A screening mammogram is the best method to detect breast cancer early for women over the age of 50. Finding cancer early improves survival.
Why have a screening mammogram?
A screening mammogram is an x-ray of the breasts for women who have not noticed any symptoms or changes in their breasts. Screening mammograms usually involve two x-ray pictures of each breast.
The x-ray pictures can find cancers as small as a grain of rice before you or your doctor can feel any changes in your breasts.
Why are screening mammograms important?
When breast cancer is found early, most women will get better and get back to their normal lives.
This is because breast cancer treatment works best when the cancer is still small and has not spread outside the breast to other parts of the body.
Who needs to screen?
While breast cancers can affect many different women, there are some age groups that benefit from mammograms more than others.
If you have any concerns about breast cancer, no matter what age you are, please speak with your doctor.
Who should have a mammogram?
Women should have their first screening mammogram at age 50 and then every two years until they are 74.
Research shows that regular screening has the greatest benefit for women in this age group.
Women 50 to 74 years old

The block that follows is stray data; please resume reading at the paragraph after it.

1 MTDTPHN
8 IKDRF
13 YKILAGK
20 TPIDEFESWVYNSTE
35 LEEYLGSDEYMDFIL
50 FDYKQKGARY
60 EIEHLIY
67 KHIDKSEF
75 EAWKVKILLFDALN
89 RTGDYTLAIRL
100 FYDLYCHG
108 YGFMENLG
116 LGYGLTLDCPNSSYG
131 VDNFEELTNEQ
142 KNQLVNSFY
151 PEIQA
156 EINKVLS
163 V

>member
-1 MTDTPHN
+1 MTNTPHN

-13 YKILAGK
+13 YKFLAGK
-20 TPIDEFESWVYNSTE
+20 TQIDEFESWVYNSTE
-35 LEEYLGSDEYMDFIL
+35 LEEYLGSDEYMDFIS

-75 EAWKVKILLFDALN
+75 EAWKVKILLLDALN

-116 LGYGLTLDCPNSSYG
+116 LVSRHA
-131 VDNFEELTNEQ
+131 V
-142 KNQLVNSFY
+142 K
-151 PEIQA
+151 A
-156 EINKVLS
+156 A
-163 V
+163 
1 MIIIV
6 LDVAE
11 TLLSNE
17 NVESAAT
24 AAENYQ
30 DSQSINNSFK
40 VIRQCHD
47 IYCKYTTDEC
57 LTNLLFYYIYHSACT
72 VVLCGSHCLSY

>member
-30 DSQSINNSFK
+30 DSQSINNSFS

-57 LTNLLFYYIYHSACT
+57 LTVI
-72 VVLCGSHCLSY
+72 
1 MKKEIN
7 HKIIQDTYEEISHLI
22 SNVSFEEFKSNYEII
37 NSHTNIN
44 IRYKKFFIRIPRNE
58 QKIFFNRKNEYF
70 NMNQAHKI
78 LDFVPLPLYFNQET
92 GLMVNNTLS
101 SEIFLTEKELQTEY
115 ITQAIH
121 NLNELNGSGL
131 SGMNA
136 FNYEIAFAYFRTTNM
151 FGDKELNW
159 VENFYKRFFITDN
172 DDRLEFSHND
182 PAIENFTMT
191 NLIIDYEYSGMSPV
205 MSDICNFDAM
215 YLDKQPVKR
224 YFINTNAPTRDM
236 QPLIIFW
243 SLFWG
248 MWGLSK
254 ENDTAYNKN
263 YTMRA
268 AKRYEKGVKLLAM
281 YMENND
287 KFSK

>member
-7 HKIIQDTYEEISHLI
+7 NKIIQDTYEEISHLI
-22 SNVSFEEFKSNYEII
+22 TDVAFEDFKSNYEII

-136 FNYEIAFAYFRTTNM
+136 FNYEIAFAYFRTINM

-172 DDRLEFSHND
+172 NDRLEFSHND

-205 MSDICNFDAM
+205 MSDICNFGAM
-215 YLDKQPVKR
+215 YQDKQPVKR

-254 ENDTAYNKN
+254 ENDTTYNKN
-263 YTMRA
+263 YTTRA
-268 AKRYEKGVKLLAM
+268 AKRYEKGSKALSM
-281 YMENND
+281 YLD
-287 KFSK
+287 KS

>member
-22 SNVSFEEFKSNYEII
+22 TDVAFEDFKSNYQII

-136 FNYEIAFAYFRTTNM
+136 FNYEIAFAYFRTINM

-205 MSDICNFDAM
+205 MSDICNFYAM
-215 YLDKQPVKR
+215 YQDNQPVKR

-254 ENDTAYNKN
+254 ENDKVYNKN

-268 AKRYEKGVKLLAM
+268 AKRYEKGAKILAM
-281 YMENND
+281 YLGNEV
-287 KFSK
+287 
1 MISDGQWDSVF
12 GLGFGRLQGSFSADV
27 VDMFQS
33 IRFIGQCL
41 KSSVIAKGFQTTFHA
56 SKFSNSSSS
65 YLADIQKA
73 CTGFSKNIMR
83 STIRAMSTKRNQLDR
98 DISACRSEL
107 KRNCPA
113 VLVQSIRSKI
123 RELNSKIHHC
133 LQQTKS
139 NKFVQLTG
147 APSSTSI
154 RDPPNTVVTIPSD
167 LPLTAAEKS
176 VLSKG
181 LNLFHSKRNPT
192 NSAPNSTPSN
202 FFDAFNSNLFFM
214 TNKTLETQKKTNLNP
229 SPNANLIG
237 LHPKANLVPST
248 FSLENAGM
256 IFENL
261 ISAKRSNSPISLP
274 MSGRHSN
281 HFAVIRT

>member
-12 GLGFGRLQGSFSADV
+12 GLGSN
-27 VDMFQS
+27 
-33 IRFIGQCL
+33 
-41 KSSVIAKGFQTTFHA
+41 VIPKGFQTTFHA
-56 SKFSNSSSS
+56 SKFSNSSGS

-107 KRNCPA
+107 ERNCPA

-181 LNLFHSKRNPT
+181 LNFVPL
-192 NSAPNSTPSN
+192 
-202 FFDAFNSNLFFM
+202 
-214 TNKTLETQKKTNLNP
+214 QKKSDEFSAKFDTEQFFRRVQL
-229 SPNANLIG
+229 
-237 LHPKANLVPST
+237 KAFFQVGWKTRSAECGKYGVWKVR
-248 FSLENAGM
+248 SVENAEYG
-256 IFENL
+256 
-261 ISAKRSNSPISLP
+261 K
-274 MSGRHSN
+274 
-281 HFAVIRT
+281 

The majority of breast cancers occur in women aged over 50 years. Regular mammograms are the best way to find breast cancer early, when treatment is likely to be most successful.
Women 40 to 49 years old
Breast screening is less effective for women in this age group because of the difference in breast tissue. In younger women, the density (or thickness) of the breast tissue makes it more difficult to see a cancer on the x–ray. This can mean that more women are asked to come back for further tests.
There are fewer women diagnosed with breast cancer in this age group.
Women aged over 74 years
If you are over 74, we recommend that you discuss breast screening with your doctor to see whether it is a priority for you.
What are breast cancer risk factors?
Breast cancer risk factors include family history, physical inactivity, alcohol consumption and smoking.
What can you do to reduce your risk?
All women aged 50–to 74 have a mammogram every two years. If breast cancer is detected early, women have a 98 per cent chance of survival.
Women can also reduce their risk of breast cancer by:
- Maintaining a healthy weight
- Reducing alcohol intake
- Quitting smoking.
Are you a female in the 30-50 years age group? We highly recommend you get screened for breast cancer. Register yourself at www.medisetter.com to receive special breast screening offers via email.